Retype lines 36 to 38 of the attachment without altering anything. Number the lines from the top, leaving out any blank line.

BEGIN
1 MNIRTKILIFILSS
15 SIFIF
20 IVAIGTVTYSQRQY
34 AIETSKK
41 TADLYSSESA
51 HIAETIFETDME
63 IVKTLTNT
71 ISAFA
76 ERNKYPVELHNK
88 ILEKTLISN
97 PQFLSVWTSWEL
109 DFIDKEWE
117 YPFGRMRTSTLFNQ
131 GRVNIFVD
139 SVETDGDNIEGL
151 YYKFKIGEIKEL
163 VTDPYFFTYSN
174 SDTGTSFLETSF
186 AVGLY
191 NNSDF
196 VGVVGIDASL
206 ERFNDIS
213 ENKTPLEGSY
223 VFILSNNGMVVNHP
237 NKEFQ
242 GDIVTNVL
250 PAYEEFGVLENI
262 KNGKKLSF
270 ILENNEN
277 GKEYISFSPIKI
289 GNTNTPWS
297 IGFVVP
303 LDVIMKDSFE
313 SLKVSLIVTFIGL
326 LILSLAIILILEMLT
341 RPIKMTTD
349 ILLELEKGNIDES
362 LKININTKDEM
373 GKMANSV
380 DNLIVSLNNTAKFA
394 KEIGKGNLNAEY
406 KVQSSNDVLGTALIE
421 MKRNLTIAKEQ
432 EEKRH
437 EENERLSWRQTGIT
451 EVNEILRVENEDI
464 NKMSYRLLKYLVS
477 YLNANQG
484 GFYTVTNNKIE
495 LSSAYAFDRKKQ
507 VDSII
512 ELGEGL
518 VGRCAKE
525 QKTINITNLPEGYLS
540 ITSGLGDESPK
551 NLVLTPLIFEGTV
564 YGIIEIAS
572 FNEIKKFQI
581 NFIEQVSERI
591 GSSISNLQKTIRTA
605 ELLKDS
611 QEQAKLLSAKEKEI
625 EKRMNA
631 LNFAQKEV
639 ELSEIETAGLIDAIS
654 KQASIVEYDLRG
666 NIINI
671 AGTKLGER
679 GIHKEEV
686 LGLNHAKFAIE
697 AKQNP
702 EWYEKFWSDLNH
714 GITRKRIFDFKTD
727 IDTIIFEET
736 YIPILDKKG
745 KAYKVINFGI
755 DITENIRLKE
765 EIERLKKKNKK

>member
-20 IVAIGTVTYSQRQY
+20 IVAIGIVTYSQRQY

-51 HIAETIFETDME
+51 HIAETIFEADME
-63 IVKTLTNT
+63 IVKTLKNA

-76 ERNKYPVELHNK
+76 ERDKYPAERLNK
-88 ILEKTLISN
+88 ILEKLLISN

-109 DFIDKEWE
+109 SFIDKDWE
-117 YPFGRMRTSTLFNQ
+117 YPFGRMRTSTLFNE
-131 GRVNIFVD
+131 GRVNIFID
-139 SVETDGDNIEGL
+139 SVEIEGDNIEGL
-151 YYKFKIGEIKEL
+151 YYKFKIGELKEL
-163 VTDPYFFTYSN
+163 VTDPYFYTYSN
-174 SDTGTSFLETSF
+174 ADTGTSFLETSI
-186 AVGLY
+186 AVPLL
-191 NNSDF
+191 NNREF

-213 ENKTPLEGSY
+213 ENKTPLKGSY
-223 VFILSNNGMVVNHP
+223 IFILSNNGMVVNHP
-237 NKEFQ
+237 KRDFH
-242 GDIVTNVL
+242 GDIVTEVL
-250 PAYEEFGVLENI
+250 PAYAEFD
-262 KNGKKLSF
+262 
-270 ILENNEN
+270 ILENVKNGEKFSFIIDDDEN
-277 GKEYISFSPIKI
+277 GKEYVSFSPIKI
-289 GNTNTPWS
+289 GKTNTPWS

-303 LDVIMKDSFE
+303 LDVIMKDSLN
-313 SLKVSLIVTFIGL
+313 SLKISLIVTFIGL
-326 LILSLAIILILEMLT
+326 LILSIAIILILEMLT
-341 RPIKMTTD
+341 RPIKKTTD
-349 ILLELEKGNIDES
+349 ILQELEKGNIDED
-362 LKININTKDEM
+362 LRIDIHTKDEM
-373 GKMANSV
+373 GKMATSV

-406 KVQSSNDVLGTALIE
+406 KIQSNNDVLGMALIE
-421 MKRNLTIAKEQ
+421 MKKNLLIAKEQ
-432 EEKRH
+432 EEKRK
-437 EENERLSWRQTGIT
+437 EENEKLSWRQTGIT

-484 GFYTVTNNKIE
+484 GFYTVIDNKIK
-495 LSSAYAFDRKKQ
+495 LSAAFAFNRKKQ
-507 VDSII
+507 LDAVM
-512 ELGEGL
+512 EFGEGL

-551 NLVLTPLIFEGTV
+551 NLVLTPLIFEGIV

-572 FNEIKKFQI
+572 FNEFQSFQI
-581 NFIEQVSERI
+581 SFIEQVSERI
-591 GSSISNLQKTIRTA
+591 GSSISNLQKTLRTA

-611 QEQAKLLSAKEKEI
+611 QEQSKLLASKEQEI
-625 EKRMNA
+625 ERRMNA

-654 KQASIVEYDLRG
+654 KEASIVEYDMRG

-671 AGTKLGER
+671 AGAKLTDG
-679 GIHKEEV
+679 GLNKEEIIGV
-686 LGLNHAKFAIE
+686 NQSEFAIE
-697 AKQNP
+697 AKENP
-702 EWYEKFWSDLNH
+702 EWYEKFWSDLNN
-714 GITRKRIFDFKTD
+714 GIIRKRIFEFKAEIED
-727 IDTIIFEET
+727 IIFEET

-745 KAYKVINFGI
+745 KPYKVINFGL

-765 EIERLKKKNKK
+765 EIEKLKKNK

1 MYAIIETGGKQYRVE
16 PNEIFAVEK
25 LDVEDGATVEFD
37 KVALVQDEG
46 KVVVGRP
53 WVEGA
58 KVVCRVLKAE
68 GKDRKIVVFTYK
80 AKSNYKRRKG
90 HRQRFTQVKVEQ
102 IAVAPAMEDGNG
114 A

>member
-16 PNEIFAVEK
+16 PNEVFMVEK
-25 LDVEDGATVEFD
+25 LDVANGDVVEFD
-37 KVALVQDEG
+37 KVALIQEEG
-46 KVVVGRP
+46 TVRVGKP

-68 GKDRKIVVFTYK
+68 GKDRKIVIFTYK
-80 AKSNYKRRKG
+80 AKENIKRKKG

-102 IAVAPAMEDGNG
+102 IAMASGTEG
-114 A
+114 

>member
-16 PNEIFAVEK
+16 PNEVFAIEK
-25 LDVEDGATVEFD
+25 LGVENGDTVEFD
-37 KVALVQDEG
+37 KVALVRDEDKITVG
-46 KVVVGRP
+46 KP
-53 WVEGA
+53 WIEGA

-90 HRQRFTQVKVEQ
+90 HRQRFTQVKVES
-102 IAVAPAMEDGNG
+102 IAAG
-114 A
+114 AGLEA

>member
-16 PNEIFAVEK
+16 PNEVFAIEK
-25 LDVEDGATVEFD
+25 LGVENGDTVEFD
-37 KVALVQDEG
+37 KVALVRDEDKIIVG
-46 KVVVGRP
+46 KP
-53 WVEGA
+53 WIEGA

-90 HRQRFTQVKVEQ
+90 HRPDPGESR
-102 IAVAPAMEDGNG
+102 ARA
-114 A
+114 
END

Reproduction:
341 RPIKMTTD
349 ILLELEKGNIDES
362 LKININTKDEM